November 24, 2008
William Carey, a Baptist shoemaker from England (d.1834), is regarded as the "father" of modern missionary methods. During his 41-year ministry in India, Carey's methods included a focus on learning the native culture, establishing native churches and training an indigenous ministry. Carey emphasized putting the Bible in the native language; he translated the Bible into six languages and portions of it into 29 others. He also called for cooperation among those serving in missions, challenging world missionaries to unite for annual conferences. It must be noted that the first Baptist "foreign missionary" was an African-American, George Liele, who ministered in Jamaica beginning in 1783, a decade earlier than Carey's work in India.
Baptist women, too, have been involved extensively in missionary endeavors. If Baptists had saints, the short list would include international missionaries Ann Judson (Northern Baptist in Burma; d. 1826) and Lottie Moon (Southern Baptist in China; d. 1912). Their letters to women in local churches back home energized Baptist missions. Baptist women formed missionary organizations at the local and national level (e.g., the Woman's Missionary Union of the SBC, 1888), which became the backbone of Southern Baptist missions.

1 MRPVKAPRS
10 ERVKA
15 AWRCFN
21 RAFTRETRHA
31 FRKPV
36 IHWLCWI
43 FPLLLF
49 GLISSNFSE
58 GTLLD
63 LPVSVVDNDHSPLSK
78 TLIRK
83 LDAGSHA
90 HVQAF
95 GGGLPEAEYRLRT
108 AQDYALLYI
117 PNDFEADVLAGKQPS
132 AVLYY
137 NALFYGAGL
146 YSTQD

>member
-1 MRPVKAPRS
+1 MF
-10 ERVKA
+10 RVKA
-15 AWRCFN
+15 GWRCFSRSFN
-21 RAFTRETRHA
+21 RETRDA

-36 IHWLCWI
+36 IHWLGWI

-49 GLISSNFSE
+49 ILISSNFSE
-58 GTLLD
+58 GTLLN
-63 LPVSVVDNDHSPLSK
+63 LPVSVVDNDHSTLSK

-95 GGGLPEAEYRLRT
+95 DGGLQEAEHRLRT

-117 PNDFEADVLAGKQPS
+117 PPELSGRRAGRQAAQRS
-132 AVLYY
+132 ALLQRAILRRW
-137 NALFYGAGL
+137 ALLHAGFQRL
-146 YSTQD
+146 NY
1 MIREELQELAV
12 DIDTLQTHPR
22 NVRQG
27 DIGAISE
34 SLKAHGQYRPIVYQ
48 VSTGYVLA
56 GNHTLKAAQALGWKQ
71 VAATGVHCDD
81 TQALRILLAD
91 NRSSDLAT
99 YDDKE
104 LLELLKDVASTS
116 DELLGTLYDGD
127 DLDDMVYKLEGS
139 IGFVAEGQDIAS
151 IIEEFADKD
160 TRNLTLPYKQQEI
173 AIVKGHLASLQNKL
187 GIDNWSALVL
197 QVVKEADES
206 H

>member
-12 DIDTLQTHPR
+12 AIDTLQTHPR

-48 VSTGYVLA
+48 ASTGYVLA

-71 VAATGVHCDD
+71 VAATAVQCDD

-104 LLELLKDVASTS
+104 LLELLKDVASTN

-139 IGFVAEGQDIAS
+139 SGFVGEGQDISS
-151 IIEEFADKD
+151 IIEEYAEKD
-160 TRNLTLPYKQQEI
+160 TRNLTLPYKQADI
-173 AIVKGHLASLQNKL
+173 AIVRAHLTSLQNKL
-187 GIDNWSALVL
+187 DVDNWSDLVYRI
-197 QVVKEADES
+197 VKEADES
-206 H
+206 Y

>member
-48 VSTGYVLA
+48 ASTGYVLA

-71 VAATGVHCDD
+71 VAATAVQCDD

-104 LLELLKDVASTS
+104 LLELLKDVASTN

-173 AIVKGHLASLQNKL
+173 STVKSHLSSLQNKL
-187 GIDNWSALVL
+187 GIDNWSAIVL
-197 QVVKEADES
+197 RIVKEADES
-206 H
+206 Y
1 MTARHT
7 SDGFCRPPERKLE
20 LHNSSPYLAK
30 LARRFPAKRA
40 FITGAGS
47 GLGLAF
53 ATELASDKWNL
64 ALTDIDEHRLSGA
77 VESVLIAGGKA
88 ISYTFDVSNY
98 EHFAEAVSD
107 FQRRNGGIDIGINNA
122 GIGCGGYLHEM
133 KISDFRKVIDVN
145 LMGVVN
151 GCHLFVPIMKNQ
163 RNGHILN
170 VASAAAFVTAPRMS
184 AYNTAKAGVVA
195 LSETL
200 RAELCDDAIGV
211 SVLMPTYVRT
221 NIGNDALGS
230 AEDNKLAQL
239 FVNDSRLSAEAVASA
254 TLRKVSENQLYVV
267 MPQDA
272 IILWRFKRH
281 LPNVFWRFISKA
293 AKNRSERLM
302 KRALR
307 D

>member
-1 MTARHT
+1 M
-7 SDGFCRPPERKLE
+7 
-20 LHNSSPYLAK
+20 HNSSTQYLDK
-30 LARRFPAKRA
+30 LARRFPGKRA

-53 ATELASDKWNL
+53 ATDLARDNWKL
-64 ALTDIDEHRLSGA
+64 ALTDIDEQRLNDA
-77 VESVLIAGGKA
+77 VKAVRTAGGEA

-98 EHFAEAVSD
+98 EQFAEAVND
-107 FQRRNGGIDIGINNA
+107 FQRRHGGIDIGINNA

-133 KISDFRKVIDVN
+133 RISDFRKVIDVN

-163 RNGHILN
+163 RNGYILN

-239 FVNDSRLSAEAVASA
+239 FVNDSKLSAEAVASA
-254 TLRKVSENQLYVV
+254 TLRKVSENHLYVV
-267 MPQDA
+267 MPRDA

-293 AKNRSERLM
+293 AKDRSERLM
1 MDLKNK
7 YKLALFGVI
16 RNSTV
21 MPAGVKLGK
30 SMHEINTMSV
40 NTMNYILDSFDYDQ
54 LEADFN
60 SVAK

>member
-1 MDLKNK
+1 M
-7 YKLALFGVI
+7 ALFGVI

In the 20th century, the Southern Baptist Convention developed and maintained an extensive missions program and evangelistic identity. In 1925, convention leaders established a program through which the resources of many churches are combined for missionary support called the Cooperative Program. In 2007, the SBC had 5,397 field personnel in international missions and 5,271 in North American missions.
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